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Interview: Meg Lin on Developing Her Solo Show WHAT AM I, CHOP SUEY?

Interview: Meg Lin on Developing Her Solo Show WHAT AM I, CHOP SUEY?

at the Howard Fine Acting Studio during Hollywood Fringe Festival 2022

Prior to pursuing her childhood dream of becoming an actor, Meg Lin was a former K-12 teacher, school principal, college professor, and non-profit CEO. But along the way, she struggled finding her true identity as a Chinese American as the first in her family born in the U.S. In her original solo play What am I, Chopped Suey? Meg shares how she struggled to defy cultural norms to "save face" while coping with challenges she went through to overcome stereotypes and redefine what it means to be Asian in America. I decided to speak with Meg about how universal her first-generation American tale will resonate with so many, as well as her plans to continue presenting it as an Encore selection from this year's Hollywood Fringe Festival.

Hi Meg. Thanks for taking the time to speak with me.

Thank you for seeing my show and giving me this opportunity to share my personal story with more people!

Before we start talking about your Fringe play, tell me a bit about your professional training which lead you to create your own solo show.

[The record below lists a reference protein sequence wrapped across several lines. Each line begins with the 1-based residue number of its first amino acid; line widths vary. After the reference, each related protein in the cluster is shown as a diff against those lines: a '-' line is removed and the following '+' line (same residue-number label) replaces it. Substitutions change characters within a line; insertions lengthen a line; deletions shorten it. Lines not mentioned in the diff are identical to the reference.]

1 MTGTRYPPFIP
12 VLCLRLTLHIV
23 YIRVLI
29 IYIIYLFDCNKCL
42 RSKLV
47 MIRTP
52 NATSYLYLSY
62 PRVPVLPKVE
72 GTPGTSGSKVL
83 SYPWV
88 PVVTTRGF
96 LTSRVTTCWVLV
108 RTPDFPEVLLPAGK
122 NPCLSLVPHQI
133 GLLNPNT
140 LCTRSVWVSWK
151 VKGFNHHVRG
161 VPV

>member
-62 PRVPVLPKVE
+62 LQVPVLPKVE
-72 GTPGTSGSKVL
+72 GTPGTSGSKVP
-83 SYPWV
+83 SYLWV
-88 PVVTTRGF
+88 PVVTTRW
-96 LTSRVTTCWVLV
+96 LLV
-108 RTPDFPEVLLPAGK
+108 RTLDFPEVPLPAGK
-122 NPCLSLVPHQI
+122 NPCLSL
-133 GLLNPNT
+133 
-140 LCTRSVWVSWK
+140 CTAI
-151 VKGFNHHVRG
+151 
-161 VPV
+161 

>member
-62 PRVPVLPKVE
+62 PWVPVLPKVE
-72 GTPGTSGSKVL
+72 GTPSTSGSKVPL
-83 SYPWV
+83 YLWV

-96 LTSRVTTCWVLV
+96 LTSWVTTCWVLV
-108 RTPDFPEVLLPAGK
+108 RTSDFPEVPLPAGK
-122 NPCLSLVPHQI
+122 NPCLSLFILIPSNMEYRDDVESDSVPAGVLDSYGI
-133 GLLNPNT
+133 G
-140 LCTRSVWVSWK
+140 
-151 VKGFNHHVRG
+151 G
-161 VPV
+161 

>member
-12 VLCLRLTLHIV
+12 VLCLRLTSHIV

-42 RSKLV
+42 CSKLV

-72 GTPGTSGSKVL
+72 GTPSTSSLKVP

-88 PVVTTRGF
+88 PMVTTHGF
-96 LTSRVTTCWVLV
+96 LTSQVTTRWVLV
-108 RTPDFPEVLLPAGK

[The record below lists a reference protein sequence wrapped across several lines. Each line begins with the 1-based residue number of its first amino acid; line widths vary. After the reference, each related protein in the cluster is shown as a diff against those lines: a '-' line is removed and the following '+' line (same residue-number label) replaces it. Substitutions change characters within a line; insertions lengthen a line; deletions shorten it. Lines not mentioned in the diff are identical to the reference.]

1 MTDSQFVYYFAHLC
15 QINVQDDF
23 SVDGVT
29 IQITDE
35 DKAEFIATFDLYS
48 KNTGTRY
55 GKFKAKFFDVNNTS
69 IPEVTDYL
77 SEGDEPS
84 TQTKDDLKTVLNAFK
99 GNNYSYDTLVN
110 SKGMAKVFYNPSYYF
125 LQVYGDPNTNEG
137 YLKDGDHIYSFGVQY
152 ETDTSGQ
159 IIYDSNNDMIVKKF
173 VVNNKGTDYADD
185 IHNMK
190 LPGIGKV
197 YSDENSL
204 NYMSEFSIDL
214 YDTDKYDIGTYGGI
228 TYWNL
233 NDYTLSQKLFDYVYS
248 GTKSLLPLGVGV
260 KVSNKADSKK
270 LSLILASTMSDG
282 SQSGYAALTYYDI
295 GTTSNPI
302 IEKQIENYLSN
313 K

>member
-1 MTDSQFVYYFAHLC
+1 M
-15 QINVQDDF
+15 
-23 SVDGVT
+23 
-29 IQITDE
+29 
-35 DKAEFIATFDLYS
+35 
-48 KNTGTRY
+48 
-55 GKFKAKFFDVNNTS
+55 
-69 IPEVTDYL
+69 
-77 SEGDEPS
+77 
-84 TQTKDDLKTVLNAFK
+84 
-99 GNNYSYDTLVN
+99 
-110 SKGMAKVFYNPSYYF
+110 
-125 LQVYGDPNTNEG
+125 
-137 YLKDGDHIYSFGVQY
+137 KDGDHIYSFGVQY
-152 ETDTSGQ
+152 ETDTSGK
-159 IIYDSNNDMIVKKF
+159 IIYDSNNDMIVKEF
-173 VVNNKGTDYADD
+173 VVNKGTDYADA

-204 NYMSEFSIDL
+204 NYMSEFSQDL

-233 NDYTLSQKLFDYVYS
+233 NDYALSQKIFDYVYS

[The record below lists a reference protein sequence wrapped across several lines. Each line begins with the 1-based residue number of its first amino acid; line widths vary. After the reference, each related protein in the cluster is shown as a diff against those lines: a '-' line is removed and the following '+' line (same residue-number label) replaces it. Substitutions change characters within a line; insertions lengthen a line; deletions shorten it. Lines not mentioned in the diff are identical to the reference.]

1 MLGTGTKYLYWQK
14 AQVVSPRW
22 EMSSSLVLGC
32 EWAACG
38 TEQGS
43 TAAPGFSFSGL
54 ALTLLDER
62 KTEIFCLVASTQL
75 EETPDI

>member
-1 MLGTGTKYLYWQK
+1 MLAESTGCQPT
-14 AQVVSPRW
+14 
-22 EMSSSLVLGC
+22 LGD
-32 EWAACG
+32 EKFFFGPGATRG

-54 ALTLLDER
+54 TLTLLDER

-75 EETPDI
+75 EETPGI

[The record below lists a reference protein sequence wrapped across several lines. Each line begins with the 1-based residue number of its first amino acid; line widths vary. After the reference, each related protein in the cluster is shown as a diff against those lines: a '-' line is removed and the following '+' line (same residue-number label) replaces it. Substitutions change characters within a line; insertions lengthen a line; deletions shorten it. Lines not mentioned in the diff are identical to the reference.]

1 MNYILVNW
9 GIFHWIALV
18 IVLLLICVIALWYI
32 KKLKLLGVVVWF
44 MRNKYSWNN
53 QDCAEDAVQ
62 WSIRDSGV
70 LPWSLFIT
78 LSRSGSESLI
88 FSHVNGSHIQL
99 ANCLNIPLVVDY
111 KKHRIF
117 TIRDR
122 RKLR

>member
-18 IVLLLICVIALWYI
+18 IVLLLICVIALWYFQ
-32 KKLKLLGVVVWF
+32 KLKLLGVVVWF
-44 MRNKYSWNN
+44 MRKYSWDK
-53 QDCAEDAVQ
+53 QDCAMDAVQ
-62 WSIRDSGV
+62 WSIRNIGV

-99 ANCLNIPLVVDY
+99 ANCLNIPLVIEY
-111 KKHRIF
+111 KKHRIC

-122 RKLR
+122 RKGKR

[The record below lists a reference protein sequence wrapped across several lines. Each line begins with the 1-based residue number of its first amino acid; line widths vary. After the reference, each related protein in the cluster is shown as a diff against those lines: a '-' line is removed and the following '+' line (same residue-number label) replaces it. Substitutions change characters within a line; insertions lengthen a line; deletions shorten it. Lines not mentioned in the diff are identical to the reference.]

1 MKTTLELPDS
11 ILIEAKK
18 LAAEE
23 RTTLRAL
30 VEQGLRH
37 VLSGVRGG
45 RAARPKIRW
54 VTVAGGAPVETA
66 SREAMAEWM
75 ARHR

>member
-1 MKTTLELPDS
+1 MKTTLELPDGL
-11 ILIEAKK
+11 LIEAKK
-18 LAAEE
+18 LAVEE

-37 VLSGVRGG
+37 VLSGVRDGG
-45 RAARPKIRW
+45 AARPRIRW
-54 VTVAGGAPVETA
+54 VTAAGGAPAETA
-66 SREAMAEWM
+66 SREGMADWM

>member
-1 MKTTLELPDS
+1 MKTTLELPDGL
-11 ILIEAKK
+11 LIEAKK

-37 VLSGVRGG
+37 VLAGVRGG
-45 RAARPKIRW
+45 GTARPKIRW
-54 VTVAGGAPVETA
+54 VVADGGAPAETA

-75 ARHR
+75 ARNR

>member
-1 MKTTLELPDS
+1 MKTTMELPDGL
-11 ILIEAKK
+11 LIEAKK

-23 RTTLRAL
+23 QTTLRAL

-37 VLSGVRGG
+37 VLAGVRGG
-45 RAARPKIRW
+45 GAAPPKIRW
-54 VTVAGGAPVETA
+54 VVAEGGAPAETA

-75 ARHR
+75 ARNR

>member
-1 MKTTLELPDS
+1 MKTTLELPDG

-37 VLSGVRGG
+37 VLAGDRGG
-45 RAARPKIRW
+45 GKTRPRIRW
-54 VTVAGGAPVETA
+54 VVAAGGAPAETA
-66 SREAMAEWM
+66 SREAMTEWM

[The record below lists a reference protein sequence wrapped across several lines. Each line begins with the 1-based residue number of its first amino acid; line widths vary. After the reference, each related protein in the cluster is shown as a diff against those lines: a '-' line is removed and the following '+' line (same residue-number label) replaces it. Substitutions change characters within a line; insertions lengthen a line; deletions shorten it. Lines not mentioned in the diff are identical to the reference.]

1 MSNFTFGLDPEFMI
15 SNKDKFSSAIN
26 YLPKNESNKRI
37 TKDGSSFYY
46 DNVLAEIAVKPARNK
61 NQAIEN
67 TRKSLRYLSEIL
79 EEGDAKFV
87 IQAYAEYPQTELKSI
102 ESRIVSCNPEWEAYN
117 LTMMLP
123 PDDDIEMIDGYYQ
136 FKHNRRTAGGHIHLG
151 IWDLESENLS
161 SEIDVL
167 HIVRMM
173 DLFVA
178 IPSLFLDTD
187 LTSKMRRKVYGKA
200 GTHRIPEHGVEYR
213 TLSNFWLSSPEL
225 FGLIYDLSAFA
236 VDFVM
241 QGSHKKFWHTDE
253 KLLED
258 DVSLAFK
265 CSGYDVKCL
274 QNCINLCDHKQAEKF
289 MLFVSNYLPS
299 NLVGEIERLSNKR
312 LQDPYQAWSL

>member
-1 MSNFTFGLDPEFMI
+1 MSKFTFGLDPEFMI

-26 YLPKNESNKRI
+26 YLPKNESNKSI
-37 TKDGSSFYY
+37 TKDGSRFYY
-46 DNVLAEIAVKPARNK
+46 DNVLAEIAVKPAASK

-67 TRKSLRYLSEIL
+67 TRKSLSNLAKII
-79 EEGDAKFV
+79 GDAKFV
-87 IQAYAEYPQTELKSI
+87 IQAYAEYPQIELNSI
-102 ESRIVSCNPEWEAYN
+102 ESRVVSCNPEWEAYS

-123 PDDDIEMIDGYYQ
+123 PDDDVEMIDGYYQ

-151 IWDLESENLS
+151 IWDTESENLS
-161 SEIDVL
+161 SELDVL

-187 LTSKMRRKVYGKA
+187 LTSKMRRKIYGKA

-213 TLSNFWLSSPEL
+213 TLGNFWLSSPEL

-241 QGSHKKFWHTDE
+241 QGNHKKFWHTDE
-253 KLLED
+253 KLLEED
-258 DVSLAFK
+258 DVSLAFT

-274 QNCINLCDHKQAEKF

I transitioned into acting over the last few years after working in K-12 and higher education. So, I started from scratch with no experience and began training at a variety of acting schools such as The Groundlings, Lesly Kahn & Co., and most recently I studied for 18 months with the Identity School of Acting, which is a London-based acting school that recently came to Los Angeles. Thanks to actors such as Issa Rae and Phoebe Waller-Bridge who created and starred in their own shows, the mantra you hear these days is that actors shouldn't sit around and wait for opportunities to come our way, but instead, we should be creating our own content. So, I started writing my solo show this past February as part of Casting Director and Director/Writer Cathy Reinking's Create Your Own Content class (now called the Writing Program for Advanced Actors).

Interview: Meg Lin on Developing Her Solo Show WHAT AM I, CHOP SUEY? During your show, you spoke about how you secretly loved performing as a child in front of your numerous pets and stuffed animals. No doubt many children do the same thing. What made you decide to not pursue your dream of being an actor earlier in your life?

The biggest reason why I didn't pursue acting when I was younger was because my mom suffered from paranoid schizophrenia and she displayed a lot of erratic behaviors, so I was embarrassed and worried of what she might do in public if I became an actor. I also grew up in a stereotypical first generation Asian American household where there was an unspoken understanding that pursuing the arts was not a financially practical occupation. Plus, I suffered from extreme self-doubt, so I wasn't ready to face an industry that's full of rejection.

So instead of pursuing an acting career, tell me more about the path(s) you followed prior to creating What am I, Chopped Suey?